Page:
What is the Goal of Verizon's Set of Videos for Black History Month?
This is the kind of subject matter that gets well-intentioned writer-type people in trouble, so let me state right at the outset
that I love everybody and everything. I am cool with every extant gender, skin color, ethnicity, nationality, faith, sexual orientation, political affiliation and body geometry, as well as others that haven't yet been invented and/or emerged from the Darwinian mire (e.g., pan-Eskimo republocrats, Amphibiasians). If you are a person on this planet - or an animal! don't forget the cuddly, delicious animals! - I celebrate your being. My only bias is against dumb people, who I believe should be fitted for protective mittens and banned from the Internet and interstates.
Now that we've gotten the ass-covering component of this column out of the way: What the dickens is Verizon hoping to accomplish with its series of videos celebrating Black History Month?
Is it seeking to inspire? To awaken? To info-tain? After viewing all seven video vignettes, I'm still not entirely sure. The program, which debuted just before the start of Black History Month, taps nine successful black Americans to relate their business and life
philosophies. They talk about the challenges they faced and the wisdom they've accumulated.
In theory, this is a fine and timely idea, regardless of what month it says on the calendar. In practice, the campaign reeks of corporate do-goodery and political hypercorrectness. It's all platitudes: believe in yourself, failure is a blessing in disguise, there is no finish line, etc. Two videos in, my cliché Bingo scorecard looked as if it had been hit by an ink bomb. No aspect of the campaign is immune to the taint of triteness: Even the site copy reads like a tagline to a straight-to-video movie ("Before their common bond was medicine, their common bond was struggle").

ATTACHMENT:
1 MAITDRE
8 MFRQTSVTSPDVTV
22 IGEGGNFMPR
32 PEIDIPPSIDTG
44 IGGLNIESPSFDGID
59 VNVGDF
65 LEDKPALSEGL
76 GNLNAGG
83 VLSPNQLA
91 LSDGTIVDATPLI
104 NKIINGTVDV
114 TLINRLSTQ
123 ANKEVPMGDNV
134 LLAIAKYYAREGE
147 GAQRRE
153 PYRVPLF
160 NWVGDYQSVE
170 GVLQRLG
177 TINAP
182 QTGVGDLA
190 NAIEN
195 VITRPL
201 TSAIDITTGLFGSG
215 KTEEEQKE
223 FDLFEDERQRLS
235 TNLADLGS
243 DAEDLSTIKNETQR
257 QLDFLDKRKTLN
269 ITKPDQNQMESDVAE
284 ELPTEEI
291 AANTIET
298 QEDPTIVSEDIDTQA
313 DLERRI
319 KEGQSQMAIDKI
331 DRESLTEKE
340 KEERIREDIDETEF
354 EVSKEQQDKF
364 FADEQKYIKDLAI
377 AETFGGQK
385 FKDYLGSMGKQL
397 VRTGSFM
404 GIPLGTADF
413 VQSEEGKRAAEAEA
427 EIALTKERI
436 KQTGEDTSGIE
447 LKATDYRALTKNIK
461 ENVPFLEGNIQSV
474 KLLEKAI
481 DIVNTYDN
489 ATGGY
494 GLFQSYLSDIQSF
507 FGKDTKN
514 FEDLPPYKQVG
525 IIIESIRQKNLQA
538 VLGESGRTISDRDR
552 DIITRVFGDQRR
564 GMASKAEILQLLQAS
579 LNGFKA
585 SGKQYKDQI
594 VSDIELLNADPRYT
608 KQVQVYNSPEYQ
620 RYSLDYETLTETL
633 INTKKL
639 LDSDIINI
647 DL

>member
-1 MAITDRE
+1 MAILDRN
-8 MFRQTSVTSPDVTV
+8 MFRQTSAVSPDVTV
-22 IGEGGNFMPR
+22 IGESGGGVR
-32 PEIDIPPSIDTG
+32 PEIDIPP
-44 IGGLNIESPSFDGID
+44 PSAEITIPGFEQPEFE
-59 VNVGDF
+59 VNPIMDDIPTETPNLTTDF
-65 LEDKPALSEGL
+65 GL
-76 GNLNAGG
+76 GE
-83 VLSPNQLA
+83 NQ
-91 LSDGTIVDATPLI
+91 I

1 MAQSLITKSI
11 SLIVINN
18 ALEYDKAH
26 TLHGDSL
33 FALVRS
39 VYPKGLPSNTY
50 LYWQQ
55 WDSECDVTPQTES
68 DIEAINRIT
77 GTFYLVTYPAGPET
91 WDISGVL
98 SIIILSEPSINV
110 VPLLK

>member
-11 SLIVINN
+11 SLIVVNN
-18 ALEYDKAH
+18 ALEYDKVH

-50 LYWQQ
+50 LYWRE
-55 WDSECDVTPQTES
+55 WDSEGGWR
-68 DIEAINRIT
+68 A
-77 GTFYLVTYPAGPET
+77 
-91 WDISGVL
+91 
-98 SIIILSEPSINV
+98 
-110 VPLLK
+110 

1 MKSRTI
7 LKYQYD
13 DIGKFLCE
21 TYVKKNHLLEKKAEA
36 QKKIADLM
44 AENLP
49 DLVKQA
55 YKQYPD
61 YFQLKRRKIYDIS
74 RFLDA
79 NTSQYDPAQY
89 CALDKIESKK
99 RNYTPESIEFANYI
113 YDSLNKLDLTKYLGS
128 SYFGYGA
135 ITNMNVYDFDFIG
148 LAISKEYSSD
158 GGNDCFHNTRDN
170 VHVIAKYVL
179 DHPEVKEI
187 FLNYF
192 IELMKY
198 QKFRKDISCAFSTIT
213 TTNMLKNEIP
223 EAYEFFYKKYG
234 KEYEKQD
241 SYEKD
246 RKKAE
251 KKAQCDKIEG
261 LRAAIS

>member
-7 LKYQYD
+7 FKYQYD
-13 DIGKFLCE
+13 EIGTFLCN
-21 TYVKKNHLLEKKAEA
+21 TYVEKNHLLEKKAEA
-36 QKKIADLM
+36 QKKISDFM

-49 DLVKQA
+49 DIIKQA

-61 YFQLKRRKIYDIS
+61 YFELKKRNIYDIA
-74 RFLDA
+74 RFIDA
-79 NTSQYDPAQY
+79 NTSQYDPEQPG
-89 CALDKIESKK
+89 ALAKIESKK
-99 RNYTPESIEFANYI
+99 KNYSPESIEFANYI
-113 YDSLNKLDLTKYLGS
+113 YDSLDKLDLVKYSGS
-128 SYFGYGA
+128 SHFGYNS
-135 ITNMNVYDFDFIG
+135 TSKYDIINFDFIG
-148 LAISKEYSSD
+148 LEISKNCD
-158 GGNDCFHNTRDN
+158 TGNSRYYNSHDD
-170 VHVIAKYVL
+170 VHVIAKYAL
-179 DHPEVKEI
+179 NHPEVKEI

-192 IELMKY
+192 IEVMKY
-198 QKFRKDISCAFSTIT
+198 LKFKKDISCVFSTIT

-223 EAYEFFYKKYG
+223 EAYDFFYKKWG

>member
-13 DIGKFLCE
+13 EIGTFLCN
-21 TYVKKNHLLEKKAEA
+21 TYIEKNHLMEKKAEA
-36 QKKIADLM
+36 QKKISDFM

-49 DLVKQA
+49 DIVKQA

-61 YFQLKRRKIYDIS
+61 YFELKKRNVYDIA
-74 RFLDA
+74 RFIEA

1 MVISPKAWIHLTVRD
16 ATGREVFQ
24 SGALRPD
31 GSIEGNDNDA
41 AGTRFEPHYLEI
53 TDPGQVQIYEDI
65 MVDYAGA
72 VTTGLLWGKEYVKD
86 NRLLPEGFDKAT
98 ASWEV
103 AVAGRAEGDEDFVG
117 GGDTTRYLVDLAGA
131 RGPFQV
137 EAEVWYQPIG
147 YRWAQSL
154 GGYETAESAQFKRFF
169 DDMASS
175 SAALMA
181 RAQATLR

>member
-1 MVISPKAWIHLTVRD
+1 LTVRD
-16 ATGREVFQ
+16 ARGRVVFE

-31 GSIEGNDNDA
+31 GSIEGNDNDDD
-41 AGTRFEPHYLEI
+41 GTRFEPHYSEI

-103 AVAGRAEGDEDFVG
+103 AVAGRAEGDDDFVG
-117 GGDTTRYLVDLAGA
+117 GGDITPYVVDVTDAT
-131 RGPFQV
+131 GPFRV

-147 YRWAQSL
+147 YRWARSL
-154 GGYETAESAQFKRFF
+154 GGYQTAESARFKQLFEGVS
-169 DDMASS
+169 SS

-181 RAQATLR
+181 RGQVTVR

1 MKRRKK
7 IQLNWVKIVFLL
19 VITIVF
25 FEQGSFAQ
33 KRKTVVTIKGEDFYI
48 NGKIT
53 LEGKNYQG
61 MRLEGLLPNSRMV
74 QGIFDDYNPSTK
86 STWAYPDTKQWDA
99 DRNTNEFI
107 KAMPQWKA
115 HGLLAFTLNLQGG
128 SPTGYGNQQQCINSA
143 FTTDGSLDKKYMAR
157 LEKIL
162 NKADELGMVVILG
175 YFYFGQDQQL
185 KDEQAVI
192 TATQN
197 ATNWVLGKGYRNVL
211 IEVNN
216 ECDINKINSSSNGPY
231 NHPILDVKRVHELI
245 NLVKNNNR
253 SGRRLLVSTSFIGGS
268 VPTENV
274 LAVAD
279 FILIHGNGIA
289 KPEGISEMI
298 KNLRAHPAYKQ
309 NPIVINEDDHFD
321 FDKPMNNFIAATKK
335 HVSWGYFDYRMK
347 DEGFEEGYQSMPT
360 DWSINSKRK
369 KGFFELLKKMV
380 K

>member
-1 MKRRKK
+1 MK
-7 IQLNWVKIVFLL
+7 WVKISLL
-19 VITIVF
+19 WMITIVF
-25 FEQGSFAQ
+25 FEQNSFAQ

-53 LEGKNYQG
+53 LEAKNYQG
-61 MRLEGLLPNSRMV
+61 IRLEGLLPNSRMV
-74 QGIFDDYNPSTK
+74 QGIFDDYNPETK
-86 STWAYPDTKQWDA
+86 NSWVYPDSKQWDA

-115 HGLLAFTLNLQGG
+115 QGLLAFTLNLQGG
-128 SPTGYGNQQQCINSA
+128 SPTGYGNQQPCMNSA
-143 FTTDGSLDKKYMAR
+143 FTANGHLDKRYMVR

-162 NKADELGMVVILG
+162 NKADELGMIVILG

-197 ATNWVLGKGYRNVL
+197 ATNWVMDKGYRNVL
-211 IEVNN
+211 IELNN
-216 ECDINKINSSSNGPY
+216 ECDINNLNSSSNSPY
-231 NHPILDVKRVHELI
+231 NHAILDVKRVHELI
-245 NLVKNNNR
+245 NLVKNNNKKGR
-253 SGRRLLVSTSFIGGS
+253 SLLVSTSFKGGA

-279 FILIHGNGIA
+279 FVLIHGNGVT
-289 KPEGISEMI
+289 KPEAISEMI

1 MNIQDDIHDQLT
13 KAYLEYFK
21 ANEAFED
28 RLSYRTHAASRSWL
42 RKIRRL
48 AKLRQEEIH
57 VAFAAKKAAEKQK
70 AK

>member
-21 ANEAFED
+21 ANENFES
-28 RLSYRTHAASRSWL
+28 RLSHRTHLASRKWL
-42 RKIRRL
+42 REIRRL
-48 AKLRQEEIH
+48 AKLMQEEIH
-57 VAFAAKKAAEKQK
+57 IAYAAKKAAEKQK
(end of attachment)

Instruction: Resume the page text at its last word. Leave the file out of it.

That's my main problem with the campaign: It lacks specifics. I don't doubt that Beverly Bond had to deal with all sorts of boorishness on her way to the top of the DJ food chain. So how about detailing a single specific incident, rather than confining her mini-lecture to generalities? I don't see how Bond's use of social media helps viewers "celebrate [her] story and put [themselves] on the path to success," to use Verizon's own words.
Similarly, Verizon hamstrings the campaign by showcasing businesspeople, professionals and performers whose stories have
already been told (by themselves and by others). That's not to say that the nine featured individuals aren't deserving of the accolades that have come their way, so much as that Verizon didn't exactly have to break its back to locate them. Hell, education reformer Dr. Steve Perry appears on CNN more often than most of its anchors. You want to inspire/inform/galvanize us, flag down a historian or a biochemist or a community organizer who hasn't already been profiled by NPR.
As for the clips themselves, they're right out of Generic Videology 101: They rotate easily between close-ups and side-angle shots and chuck in sporadic you-R-there flashes of nearby monitors and cameras. The editing attempts to lend gravity to the proceedings, sometimes to inadvertent comic effect. Thus Dr. Perry is seen examining an apple with a pensive look on his face, actor Laz Alonso is seen examining a thread of 8mm film with a pensive look on his face and Bond is seen fingering through her record collection with a pensive look on her face. The message sent: Everybody involved with this project has big thinky thoughts about thinking.
In the end, this campaign represents the most cynical kind of corporate PR, a program that exists for no reason other than so that, if challenged, Verizon can say, "Hey, we did something. We are citizens in good standing of Planet Inclusivity." To my mind, that's more of a slap than letting the month pass without acknowledgment. Either do a campaign of this ilk right - real, specific stories from subjects who haven't been massively overprofiled - or don't bother.